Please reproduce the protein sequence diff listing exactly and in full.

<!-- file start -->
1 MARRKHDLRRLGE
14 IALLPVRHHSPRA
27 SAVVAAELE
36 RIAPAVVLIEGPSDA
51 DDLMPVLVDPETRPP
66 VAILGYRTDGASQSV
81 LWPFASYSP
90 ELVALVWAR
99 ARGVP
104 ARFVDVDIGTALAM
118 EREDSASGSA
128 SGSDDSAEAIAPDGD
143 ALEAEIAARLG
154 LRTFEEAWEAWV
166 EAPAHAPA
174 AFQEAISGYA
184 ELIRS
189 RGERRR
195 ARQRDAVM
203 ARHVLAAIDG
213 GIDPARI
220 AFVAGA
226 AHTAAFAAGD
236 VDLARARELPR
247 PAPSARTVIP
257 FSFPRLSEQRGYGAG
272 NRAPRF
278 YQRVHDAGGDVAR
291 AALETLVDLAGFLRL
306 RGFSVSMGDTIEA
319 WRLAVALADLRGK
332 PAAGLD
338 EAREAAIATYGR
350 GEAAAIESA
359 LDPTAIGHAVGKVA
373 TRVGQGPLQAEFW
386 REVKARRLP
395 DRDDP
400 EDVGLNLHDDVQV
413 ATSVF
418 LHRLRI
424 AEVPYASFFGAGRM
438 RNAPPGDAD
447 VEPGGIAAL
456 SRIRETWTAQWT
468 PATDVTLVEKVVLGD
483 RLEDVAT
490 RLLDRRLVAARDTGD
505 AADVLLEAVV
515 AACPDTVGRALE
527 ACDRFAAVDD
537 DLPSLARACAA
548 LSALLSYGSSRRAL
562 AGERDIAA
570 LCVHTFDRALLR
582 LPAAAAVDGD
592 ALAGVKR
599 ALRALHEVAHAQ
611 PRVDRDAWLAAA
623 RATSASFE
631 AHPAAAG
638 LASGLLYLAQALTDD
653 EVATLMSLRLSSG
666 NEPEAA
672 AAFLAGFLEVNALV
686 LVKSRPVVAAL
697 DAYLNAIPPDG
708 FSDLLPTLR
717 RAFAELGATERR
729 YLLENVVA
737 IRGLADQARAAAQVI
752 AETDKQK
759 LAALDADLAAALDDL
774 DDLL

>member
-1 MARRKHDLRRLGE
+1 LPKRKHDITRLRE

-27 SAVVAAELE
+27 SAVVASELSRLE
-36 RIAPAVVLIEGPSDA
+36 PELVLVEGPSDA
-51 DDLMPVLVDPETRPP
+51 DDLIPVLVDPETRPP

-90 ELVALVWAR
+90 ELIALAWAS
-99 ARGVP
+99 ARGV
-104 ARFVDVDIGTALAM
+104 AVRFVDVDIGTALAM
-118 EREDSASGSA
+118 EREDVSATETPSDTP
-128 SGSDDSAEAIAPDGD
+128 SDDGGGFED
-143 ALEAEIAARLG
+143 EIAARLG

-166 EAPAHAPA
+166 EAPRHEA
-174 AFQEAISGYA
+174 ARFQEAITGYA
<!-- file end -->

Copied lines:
1 MARRKHDLRRLGE
14 IALLPVRHHSPRA
27 SAVVAAELE
36 RIAPAVVLIEGPSDA
51 DDLMPVLVDPETRPP
66 VAILGYRTDGASQSV
81 LWPFASYSP
90 ELVALVWAR
99 ARGVP
104 ARFVDVDIGTALAM
118 EREDSASGSA
128 SGSDDSAEAIAPDGD
143 ALEAEIAARLG
154 LRTFEEAWEAWV
166 EAPAHAPA
174 AFQEAISGYA
184 ELIRS
189 RGERRR
195 ARQRDAVM
203 ARHVLAAIDG
213 GIDPARI
220 AFVAGA
226 AHTAAFAAGD
236 VDLARARELPR
247 PAPSARTVIP
257 FSFPRLSEQRGYGAG
272 NRAPRF
278 YQRVHDAGGDVAR
291 AALETLVDLAGFLRL
306 RGFSVSMGDTIEA
319 WRLAVALADLRGK
332 PAAGLD
338 EAREAAIATYGR
350 GEAAAIESA
359 LDPTAIGHAVGKVA
373 TRVGQGPLQAEFW
386 REVKARRLP
395 DRDDP
400 EDVGLNLHDDVQV
413 ATSVF
418 LHRLRI
424 AEVPYASFFGAGRM
438 RNAPPGDAD
447 VEPGGIAAL
456 SRIRETWTAQWT
468 PATDVTLVEKVVLGD
483 RLEDVAT
490 RLLDRRLVAARDTGD
505 AADVLLEAVV
515 AACPDTVGRALE
527 ACDRFAAVDD
537 DLPSLARACAA
548 LSALLSYGSSRRAL
562 AGERDIAA
570 LCVHTFDRALLR
582 LPAAAAVDGD
592 ALAGVKR
599 ALRALHEVAHAQ
611 PRVDRDAWLAAA
623 RATSASFE
631 AHPAAAG
638 LASGLLYLAQALTDD
653 EVATLMSLRLSSG
666 NEPEAA
672 AAFLAGFLEVNALV
686 LVKSRPVVAAL
697 DAYLNAIPPDG
708 FSDLLPTLR
717 RAFAELGATERR
729 YLLENVVA
737 IRGLADQARAAAQVI
752 AETDKQK
759 LAALDADLAAALDDL
774 DDLL

>member
-1 MARRKHDLRRLGE
+1 LPKRKHDITRLRE

-27 SAVVAAELE
+27 SAVVASELSRLE
-36 RIAPAVVLIEGPSDA
+36 PELVLVEGPSDA
-51 DDLMPVLVDPETRPP
+51 DDLIPVLVDPETRPP

-90 ELVALVWAR
+90 ELIALAWAS
-99 ARGVP
+99 ARGV
-104 ARFVDVDIGTALAM
+104 AVRFVDVDIGTALAM
-118 EREDSASGSA
+118 EREDVSATETPSDTP
-128 SGSDDSAEAIAPDGD
+128 SDDGGGFED
-143 ALEAEIAARLG
+143 EIAARLG

-166 EAPAHAPA
+166 EAPRHEA
-174 AFQEAISGYA
+174 ARFQEAITGYA